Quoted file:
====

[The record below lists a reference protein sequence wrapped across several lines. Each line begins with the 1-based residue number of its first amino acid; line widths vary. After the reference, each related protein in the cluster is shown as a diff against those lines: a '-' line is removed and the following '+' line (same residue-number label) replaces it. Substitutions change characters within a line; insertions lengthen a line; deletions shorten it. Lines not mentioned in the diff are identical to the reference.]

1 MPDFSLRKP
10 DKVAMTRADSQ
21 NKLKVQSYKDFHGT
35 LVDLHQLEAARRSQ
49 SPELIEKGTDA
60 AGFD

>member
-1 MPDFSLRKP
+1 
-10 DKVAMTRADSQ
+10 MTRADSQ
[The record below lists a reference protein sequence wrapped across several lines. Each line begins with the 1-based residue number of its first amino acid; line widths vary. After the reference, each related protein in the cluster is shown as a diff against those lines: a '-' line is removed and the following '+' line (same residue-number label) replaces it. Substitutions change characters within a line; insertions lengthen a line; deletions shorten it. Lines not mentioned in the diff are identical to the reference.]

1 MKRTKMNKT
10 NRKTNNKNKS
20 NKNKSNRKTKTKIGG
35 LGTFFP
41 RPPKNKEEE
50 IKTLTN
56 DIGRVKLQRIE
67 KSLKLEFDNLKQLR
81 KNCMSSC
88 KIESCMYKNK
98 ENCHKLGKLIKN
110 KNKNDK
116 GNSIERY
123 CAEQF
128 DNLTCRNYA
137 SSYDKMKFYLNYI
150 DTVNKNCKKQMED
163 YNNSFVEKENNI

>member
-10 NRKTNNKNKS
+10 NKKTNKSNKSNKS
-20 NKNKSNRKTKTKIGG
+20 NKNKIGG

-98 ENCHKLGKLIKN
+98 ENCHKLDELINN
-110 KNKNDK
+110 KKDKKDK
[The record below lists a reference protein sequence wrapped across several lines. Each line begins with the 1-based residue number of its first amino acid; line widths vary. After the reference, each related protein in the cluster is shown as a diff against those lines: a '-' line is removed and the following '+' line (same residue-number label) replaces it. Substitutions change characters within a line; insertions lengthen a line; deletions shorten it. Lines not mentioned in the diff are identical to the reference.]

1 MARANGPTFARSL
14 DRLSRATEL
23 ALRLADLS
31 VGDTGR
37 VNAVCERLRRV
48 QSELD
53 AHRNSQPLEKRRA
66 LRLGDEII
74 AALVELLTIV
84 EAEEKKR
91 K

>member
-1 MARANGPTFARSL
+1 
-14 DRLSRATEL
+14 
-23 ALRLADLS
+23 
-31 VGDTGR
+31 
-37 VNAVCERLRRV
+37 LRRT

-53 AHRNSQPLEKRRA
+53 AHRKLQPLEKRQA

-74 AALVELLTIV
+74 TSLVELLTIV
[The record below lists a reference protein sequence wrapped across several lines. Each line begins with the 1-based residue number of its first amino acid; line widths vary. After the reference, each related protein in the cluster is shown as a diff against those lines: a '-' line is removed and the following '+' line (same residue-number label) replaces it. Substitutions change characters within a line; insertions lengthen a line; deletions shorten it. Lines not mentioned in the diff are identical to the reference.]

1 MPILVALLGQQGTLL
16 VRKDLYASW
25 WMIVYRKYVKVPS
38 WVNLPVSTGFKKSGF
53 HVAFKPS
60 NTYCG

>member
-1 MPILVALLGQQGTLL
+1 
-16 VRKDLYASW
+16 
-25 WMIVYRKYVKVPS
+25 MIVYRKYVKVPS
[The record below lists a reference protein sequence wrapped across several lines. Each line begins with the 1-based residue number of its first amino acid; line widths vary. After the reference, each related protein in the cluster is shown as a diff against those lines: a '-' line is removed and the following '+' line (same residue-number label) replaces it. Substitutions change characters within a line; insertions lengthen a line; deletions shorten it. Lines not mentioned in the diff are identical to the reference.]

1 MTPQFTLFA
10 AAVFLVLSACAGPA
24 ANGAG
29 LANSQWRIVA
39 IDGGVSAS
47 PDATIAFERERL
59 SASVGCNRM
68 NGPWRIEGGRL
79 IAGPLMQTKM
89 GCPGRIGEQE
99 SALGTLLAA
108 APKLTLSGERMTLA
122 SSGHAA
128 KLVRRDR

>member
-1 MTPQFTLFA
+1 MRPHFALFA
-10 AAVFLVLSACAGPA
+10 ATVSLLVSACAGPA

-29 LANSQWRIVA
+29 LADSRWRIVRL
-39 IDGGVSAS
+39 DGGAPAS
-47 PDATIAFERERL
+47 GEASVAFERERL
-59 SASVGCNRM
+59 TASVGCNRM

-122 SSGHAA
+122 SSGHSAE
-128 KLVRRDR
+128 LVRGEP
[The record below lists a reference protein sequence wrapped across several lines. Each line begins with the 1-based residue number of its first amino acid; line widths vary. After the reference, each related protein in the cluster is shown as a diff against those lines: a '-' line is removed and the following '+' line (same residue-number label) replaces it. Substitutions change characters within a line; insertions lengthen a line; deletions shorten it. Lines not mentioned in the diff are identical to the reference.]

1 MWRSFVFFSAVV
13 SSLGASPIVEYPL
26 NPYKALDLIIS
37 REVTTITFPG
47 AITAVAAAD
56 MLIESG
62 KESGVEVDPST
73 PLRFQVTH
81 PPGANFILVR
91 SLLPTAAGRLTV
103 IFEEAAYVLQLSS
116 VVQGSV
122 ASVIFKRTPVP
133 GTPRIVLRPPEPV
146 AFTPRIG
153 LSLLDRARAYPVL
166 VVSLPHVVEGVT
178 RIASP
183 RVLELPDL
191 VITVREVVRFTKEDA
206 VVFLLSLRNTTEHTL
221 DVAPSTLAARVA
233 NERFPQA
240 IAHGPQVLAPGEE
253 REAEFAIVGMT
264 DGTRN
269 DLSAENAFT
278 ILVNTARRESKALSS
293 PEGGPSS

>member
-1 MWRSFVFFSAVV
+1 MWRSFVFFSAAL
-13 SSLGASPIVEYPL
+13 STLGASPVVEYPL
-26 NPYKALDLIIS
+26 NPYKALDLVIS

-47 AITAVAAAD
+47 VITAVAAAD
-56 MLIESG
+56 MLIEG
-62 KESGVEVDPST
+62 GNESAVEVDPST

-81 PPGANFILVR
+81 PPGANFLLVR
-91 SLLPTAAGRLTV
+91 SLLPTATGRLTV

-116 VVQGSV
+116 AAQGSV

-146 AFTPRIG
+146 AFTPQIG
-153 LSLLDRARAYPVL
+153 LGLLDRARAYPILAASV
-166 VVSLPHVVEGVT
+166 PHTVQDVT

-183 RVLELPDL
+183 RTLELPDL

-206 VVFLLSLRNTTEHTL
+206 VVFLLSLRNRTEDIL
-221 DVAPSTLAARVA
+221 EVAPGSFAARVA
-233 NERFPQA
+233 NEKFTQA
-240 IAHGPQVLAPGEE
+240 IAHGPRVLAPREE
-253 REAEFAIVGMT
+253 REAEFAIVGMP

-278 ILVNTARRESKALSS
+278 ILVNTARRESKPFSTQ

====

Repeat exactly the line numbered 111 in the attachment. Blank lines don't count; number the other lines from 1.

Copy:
+122 SSGHSAE